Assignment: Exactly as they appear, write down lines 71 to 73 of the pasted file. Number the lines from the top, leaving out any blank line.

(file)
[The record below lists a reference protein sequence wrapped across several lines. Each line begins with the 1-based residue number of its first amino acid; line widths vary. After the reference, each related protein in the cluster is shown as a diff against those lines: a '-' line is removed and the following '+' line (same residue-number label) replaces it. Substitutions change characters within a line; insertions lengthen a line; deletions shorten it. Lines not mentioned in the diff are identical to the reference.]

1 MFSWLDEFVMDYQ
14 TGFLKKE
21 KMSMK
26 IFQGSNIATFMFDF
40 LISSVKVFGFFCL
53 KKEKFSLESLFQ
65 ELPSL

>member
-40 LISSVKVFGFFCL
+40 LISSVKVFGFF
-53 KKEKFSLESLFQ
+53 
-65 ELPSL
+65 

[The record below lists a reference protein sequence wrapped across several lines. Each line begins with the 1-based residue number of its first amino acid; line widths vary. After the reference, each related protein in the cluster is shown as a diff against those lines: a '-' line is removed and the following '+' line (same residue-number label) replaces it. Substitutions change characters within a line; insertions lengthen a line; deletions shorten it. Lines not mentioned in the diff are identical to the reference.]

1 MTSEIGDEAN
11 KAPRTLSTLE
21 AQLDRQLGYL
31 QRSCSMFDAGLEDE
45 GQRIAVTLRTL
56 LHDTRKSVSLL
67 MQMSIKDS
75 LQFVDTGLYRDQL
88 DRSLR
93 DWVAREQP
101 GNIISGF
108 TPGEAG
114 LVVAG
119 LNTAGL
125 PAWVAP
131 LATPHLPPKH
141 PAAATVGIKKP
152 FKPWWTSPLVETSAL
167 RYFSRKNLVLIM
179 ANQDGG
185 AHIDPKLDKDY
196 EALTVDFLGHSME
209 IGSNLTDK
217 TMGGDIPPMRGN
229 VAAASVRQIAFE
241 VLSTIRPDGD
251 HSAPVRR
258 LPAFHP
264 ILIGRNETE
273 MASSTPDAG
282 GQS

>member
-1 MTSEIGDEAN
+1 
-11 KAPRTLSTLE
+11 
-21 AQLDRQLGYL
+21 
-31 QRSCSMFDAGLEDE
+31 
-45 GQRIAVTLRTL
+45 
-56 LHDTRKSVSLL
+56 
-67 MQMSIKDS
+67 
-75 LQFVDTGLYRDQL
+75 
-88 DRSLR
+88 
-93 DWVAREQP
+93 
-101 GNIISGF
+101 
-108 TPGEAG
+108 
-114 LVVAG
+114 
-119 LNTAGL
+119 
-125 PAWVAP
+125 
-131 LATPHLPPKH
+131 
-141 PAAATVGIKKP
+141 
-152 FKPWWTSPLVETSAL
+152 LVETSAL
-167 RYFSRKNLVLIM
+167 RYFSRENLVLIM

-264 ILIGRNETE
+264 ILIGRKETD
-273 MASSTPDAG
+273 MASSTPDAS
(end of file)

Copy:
-108 TPGEAG
+108 
-114 LVVAG